Mark Griffiths Inspiring Plants

Alstroemeria – many of these are not alpine in any way, but some are and all the smaller ones tend to be beautiful and desirable so their questionable provinence shouldn't be a barrier to cultivation. They have however a few issues and quirks which prevents them from being more popular.

Some are a little tender, but for growers of bulbs who include other South American/ African bulbs or the tender Cyclamen this isn't a problem because they, like me, are keeping the greenhouse frost free.

A bigger problem is the way the tubers grow. They tend to be escapologists par excellence in that the roots go out of drainage holes into the plunge and then form delicate elongated tubers. If you then try to lift the plant then the tubers sheer off and the plant is severely weakened or dies. This happened when I needed to move the plants from one house to another. It took years for them to recover. Even if you managed to lift the plant you can't easily push the tubers through the drainage holes without damaging them. I now grow mine unplunged but they are less happy. They need a deep pot and repotting can be tricky as the tubers often stick to the sides of the pot. To get around this I just carefully pour out some of the top compost and refill. I don't think they need much in the way of food as I've had several grow nicely just in the plunge sand.

The other problem is that they tend to etiolate (grow tall) under glass. I've seen Alstroemeria hookeri photos from the wild and they are almost stemless. In the Oxford Botanical Gardens planted out they are about 3-4 inches. In my greenhouse they are a foot or more. Some seem more prone to this than others, A. Patagonica seems to remain very short.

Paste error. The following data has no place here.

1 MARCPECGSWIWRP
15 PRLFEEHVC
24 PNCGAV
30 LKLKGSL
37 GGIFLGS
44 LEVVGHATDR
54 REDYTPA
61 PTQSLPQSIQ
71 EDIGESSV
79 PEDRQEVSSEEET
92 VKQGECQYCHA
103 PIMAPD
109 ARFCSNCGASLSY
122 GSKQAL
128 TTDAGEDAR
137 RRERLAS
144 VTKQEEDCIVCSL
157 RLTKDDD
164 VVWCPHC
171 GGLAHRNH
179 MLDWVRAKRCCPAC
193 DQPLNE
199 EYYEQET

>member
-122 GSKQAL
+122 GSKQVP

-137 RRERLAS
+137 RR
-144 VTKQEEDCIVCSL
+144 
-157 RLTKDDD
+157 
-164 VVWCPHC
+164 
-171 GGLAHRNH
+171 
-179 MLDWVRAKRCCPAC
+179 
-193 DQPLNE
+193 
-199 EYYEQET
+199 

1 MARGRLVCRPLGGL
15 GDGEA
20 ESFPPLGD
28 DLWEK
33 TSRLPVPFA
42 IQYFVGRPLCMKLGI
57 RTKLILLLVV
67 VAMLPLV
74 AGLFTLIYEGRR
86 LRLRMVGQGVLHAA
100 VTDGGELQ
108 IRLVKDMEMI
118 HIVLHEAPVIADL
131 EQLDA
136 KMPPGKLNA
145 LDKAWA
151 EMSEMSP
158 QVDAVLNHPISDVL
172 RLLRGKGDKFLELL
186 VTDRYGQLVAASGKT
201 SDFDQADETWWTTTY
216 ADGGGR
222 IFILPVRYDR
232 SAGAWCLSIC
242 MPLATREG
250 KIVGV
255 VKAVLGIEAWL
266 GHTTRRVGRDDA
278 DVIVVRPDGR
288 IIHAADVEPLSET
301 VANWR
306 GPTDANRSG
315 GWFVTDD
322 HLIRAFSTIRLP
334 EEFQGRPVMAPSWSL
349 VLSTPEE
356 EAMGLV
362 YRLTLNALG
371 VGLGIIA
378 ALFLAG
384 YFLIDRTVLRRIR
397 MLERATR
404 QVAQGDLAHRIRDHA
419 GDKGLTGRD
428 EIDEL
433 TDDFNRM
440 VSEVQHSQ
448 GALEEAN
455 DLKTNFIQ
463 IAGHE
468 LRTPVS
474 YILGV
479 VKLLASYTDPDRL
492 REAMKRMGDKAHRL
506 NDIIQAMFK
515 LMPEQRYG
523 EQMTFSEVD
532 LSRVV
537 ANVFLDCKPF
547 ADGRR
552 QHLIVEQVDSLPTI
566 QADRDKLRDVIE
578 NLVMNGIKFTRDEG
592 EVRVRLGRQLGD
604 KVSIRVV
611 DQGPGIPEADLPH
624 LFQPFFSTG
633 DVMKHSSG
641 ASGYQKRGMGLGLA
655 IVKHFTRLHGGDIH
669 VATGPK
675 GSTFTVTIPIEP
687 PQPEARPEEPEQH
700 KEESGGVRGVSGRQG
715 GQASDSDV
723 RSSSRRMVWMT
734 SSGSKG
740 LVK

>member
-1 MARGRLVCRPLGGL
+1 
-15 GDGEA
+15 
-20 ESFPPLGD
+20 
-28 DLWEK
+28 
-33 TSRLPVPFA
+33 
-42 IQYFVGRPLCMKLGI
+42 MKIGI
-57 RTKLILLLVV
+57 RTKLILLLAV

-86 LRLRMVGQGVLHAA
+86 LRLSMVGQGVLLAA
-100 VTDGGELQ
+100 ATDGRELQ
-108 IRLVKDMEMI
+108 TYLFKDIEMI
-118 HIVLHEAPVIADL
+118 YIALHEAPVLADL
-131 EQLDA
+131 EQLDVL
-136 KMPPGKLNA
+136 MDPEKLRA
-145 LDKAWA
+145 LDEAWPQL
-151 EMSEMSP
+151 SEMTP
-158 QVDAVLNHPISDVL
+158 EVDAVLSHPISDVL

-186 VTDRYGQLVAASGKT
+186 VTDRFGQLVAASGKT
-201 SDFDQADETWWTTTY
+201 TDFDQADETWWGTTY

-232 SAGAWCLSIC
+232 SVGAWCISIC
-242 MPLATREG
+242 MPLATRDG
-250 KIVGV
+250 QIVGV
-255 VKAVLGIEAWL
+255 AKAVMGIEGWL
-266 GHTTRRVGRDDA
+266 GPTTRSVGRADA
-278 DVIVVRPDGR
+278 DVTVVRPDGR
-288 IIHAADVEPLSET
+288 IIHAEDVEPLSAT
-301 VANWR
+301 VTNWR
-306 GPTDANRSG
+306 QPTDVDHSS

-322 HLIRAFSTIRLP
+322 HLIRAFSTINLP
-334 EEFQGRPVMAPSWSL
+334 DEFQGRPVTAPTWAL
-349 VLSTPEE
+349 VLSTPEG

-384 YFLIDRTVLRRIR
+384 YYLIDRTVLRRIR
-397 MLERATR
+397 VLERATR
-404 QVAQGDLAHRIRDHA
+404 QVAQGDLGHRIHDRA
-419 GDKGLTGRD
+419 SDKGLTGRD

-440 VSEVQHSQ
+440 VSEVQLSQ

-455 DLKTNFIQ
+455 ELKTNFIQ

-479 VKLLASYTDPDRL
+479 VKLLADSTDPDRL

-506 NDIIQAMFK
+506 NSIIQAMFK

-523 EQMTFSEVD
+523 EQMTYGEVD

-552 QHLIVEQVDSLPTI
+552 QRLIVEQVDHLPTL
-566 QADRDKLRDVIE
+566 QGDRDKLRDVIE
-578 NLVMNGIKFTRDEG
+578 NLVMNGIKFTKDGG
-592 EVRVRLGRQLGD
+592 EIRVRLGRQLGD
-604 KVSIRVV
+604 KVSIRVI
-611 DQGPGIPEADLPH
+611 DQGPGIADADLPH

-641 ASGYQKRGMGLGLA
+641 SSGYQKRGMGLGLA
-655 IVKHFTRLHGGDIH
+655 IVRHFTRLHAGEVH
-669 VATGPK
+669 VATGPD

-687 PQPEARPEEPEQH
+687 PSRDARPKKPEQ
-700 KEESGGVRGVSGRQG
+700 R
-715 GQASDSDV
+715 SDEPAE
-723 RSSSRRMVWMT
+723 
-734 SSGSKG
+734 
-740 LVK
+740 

Click on image for a larger picture.

Alstroemeria hookeri – I always associate this plant with Jim and Jenny Archibald. Sadly Jim is no longer with us. I first met Jim and Jenny at a plant stall at an AGS show sometime in the 70s. There I first saw and bought A. Hookeri. Then in the 90s I started getting their seed catalogue as they were collecting around the world and bought some Alstroemeria seeds from them. I think I got good germination and grew them for a while but I remember A.exerscens refused to flower. A. hookeri did well and I still have plants and descendants from that sowing although I have lost one of the colour forms.


As an experiment I put some plants out in a cloche for the winter. Despite being frozen solid several times it looks as if they are ok. Time will tell.